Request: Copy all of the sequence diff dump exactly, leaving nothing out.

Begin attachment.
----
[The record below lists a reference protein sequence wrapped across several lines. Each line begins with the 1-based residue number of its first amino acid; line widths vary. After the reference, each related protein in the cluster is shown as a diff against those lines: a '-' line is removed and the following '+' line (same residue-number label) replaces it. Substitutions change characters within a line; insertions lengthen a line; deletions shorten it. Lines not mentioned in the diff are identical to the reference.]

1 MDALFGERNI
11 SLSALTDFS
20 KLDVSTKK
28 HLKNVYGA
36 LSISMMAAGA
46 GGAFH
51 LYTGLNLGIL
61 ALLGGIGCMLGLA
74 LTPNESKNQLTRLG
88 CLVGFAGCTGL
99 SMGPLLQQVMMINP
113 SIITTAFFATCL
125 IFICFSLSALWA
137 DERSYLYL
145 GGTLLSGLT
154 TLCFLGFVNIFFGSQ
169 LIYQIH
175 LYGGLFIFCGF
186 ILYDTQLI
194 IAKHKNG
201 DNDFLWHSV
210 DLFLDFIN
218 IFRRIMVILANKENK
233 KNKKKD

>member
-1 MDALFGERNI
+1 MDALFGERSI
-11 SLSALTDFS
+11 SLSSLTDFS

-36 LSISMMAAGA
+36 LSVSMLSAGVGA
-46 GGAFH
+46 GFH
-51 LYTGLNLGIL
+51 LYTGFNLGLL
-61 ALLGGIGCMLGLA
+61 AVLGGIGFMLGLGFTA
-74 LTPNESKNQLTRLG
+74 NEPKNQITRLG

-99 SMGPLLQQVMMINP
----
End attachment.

[The record below lists a reference protein sequence wrapped across several lines. Each line begins with the 1-based residue number of its first amino acid; line widths vary. After the reference, each related protein in the cluster is shown as a diff against those lines: a '-' line is removed and the following '+' line (same residue-number label) replaces it. Substitutions change characters within a line; insertions lengthen a line; deletions shorten it. Lines not mentioned in the diff are identical to the reference.]

1 MDALFGERNI
11 SLSALTDFS
20 KLDVSTKK
28 HLKNVYGA
36 LSISMMAAGA
46 GGAFH
51 LYTGLNLGIL
61 ALLGGIGCMLGLA
74 LTPNESKNQLTRLG
88 CLVGFAGCTGL
99 SMGPLLQQVMMINP
113 SIITTAFFATCL
125 IFICFSLSALWA
137 DERSYLYL
145 GGTLLSGLT
154 TLCFLGFVNIFFGSQ
169 LIYQIH
175 LYGGLFIFCGF
186 ILYDTQLI
194 IAKHKNG
201 DNDFLWHSV
210 DLFLDFIN
218 IFRRIMVILANKENK
233 KNKKKD

>member
-1 MDALFGERNI
+1 MDALFGERSI
-11 SLSALTDFS
+11 SLSSLTDFS

-36 LSISMMAAGA
+36 LSVSMLSAGVGA
-46 GGAFH
+46 GFH
-51 LYTGLNLGIL
+51 LYTGFNLGLL
-61 ALLGGIGCMLGLA
+61 AVLGGIGFMLGLGFTA
-74 LTPNESKNQLTRLG
+74 NEPKNQITRLG

-99 SMGPLLQQVMMINP